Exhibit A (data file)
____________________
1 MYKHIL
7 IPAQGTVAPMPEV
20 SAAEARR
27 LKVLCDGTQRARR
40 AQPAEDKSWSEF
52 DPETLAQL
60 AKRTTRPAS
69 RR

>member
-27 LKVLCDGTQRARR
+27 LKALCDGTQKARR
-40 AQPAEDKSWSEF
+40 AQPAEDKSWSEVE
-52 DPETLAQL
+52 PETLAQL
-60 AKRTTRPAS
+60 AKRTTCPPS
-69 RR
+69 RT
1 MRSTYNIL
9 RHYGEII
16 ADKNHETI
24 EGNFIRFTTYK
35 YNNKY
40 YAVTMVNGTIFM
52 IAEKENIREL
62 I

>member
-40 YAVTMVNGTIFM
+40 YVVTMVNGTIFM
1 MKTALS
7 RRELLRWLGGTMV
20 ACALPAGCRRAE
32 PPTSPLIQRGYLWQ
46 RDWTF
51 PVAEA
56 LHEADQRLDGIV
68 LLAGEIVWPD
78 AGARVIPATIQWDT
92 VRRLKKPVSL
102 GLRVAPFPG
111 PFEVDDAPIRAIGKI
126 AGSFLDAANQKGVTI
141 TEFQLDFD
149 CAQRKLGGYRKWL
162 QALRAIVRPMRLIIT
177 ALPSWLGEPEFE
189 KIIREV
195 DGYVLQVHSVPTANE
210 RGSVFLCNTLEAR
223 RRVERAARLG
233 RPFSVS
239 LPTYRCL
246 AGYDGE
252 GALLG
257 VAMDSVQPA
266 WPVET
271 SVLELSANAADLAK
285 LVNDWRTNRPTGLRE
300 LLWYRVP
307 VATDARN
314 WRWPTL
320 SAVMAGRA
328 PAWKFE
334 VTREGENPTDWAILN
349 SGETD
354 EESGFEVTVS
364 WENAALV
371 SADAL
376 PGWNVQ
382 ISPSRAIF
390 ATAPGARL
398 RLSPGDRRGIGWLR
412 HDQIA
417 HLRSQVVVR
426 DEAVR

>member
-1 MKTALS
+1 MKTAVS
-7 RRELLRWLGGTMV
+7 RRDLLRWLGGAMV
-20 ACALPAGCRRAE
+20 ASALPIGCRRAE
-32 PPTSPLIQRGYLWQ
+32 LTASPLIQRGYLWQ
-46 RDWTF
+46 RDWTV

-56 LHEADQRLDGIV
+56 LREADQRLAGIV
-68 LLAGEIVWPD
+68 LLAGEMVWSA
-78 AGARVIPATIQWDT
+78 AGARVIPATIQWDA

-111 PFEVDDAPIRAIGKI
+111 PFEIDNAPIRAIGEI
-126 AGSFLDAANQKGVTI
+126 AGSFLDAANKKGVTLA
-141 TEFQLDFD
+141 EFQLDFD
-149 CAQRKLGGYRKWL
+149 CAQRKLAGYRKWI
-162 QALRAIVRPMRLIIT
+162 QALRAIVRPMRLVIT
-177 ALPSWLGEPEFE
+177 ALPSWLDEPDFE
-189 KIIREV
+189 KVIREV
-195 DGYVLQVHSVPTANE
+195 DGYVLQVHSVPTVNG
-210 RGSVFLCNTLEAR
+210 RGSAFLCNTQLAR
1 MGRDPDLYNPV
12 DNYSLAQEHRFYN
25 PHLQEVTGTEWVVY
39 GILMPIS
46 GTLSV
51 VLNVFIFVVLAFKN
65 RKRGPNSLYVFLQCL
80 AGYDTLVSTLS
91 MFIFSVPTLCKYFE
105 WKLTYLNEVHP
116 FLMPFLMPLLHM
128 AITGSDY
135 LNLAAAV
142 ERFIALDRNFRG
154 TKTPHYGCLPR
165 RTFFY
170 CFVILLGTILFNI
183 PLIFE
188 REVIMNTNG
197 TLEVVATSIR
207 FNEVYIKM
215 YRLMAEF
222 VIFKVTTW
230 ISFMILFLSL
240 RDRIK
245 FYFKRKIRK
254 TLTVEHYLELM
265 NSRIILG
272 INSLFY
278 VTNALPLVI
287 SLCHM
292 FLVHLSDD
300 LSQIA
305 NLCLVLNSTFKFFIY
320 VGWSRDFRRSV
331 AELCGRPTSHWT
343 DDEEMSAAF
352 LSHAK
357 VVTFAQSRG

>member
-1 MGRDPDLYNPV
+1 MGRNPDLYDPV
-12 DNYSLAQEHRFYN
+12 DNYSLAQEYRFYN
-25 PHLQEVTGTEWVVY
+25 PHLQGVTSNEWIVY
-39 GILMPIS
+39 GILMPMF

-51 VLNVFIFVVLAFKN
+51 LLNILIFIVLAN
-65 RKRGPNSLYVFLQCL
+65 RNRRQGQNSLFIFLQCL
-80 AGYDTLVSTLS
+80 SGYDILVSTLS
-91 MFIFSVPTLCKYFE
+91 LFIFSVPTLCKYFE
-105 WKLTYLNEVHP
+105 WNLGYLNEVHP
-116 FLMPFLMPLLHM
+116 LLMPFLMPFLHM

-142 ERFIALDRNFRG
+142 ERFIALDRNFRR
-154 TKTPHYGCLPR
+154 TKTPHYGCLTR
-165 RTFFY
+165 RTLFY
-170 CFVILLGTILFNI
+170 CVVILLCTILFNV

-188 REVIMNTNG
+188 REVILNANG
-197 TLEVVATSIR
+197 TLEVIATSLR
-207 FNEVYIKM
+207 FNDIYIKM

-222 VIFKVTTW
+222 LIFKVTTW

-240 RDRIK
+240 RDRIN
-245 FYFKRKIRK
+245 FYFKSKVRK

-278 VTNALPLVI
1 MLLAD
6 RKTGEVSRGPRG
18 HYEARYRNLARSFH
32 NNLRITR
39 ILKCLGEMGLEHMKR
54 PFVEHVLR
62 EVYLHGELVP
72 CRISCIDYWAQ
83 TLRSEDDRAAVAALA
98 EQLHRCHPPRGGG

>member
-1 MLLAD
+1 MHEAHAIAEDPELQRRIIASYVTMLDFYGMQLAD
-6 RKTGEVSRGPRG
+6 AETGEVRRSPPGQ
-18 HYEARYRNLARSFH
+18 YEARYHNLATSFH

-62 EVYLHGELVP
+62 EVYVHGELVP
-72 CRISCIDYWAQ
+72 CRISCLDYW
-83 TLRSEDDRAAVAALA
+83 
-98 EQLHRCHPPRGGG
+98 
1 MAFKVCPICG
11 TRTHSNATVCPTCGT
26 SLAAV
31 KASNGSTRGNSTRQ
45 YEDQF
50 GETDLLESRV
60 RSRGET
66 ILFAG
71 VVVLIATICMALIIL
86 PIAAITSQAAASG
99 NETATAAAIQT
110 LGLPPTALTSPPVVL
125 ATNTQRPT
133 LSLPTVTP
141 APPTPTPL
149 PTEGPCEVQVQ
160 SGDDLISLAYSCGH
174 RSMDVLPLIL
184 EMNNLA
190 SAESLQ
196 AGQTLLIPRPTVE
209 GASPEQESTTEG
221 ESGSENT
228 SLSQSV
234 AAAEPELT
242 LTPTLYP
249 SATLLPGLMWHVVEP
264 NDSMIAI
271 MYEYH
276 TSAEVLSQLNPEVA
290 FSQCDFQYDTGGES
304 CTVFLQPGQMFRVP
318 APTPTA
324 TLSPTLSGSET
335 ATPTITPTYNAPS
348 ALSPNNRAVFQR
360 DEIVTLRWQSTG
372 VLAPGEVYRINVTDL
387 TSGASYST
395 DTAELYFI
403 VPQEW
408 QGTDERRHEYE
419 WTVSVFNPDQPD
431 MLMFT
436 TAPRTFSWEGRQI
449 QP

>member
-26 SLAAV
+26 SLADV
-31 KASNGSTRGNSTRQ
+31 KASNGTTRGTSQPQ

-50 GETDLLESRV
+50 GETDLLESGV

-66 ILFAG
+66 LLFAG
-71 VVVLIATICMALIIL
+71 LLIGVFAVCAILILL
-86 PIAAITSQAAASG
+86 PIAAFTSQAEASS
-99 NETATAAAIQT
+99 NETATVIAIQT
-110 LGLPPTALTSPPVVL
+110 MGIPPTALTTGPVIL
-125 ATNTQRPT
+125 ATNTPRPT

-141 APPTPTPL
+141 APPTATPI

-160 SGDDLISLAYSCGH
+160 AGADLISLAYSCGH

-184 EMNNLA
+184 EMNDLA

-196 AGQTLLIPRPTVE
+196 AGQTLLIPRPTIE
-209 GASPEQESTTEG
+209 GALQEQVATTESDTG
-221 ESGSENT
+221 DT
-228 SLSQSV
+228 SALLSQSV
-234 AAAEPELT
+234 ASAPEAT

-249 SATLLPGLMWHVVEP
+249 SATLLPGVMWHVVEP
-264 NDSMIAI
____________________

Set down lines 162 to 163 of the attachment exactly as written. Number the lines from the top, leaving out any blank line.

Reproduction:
-65 RKRGPNSLYVFLQCL
+65 RNRRQGQNSLFIFLQCL